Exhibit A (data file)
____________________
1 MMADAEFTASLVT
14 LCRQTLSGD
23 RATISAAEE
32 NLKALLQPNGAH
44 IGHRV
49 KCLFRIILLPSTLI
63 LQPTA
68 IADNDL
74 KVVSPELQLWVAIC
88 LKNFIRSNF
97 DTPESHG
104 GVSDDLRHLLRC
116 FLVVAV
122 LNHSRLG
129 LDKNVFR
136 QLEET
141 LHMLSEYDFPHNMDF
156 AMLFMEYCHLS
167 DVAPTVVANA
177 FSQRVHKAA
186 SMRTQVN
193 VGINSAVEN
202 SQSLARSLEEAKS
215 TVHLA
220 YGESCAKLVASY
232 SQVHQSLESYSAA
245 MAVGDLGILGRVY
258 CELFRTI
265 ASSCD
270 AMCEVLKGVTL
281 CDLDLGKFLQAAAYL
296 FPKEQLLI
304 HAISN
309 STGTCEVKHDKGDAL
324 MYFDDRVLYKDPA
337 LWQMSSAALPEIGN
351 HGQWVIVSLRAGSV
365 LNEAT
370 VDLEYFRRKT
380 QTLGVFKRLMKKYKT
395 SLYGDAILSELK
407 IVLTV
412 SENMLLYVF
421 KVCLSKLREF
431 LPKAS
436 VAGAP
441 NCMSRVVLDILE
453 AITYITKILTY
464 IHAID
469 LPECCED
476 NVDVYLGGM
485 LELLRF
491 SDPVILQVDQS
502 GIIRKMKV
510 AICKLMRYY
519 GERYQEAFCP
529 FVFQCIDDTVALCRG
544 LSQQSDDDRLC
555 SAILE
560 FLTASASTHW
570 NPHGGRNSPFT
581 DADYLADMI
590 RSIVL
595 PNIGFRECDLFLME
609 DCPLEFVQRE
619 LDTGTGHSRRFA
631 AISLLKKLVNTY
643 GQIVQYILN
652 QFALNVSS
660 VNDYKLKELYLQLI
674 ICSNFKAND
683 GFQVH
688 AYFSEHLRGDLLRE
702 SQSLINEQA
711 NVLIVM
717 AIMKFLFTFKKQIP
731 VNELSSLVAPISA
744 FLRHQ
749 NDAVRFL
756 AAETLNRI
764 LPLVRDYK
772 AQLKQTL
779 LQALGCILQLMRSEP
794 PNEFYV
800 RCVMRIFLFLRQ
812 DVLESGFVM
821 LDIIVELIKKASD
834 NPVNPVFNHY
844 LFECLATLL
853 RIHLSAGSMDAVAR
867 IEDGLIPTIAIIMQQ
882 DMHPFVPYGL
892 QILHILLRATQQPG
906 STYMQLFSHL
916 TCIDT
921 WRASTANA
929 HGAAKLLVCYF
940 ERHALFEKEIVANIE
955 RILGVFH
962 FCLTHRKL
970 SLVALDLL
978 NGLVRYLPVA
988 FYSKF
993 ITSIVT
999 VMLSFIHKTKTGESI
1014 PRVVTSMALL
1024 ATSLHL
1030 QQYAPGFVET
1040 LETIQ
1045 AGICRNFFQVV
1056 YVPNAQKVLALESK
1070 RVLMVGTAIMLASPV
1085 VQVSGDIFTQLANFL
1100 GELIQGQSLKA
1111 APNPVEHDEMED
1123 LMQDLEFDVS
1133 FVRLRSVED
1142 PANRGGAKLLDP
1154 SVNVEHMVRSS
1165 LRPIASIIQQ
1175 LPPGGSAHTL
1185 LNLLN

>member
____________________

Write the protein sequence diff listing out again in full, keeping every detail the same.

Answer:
1 MMADAEFTASLVT
14 LCRQTLSGD
23 RATISAAEE
32 NLKALLQPNGAH
44 IGHRV
49 KCLFRIILLPSTLI
63 LQPTA
68 IADNDL
74 KVVSPELQLWVAIC
88 LKNFIRSNF
97 DTPESHG
104 GVSDDLRHLLRC
116 FLVVAV
122 LNHSRLG
129 LDKNVFR
136 QLEET
141 LHMLSEYDFPHNMDF
156 AMLFMEYCHLS
167 DVAPTVVANA
177 FSQRVHKAA
186 SMRTQVN
193 VGINSAVEN
202 SQSLARSLEEAKS
215 TVHLA
220 YGESCAKLVASY
232 SQVHQSLESYSAA
245 MAVGDLGILGRVY
258 CELFRTI
265 ASSCD
270 AMCEVLKGVTL
281 CDLDLGKFLQAAAYL
296 FPKEQLLI
304 HAISN
309 STGTCEVKHDKGDAL
324 MYFDDRVLYKDPA
337 LWQMSSAALPEIGN
351 HGQWVIVSLRAGSV
365 LNEAT
370 VDLEYFRRKT
380 QTLGVFKRLMKKYKT
395 SLYGDAILSELK
407 IVLTV
412 SENMLLYVF
421 KVCLSKLREF
431 LPKAS
436 VAGAP
441 NCMSRVVLDILE
453 AITYITKILTY
464 IHAID
469 LPECCED
476 NVDVYLGGM
485 LELLRF
491 SDPVILQVDQS
502 GIIRKMKV
510 AICKLMRYY
519 GERYQEAFCP
529 FVFQCIDDTVALCRG
544 LSQQSDDDRLC
555 SAILE
560 FLTASASTHW
570 NPHGGRNSPFT
581 DADYLADMI
590 RSIVL
595 PNIGFRECDLFLME
609 DCPLEFVQRE
619 LDTGTGHSRRFA
631 AISLLKKLVNTY
643 GQIVQYILN
652 QFALNVSS
660 VNDYKLKELYLQLI
674 ICSNFKAND
683 GFQVH
688 AYFSEHLRGDLLRE
702 SQSLINEQA
711 NVLIVM
717 AIMKFLFTFKKQIP
731 VNELSSLVAPISA
744 FLRHQ
749 NDAVRFL
756 AAETLNRI
764 LPLVRDYK
772 AQLKQTL
779 LQALGCILQLMRSEP
794 PNEFYV
800 RCVMRIFLFLRQ
812 DVLESGFVM
821 LDIIVELIKKASD
834 NPVNPVFNHY
844 LFECLATLL
853 RIHLSAGSMDAVAR
867 IEDGLIPTIAIIMQQ
882 DMHPFVPYGL
892 QILHILLRATQQPG
906 STYMQLFSHL
916 TCIDT
921 WRASTANA
929 HGAAKLLVCYF
940 ERHALFEKEIVANIE
955 RILGVFH
962 FCLTHRKL
970 SLVALDLL
978 NGLVRYLPVA
988 FYSKF
993 ITSIVT
999 VMLSFIHKTKTGESI
1014 PRVVTSMALL
1024 ATSLHL
1030 QQYAPGFVET
1040 LETIQ
1045 AGICRNFFQVV
1056 YVPNAQKVLALESK
1070 RVLMVGTAIMLASPV
1085 VQVSGDIFTQLANFL
1100 GELIQGQSLKA
1111 APNPVEHDEMED
1123 LMQDLEFDVS
1133 FVRLRSVED
1142 PANRGGAKLLDP
1154 SVNVEHMVRSS
1165 LRPIASIIQQ
1175 LPPGGSAHTL
1185 LNLLN

>member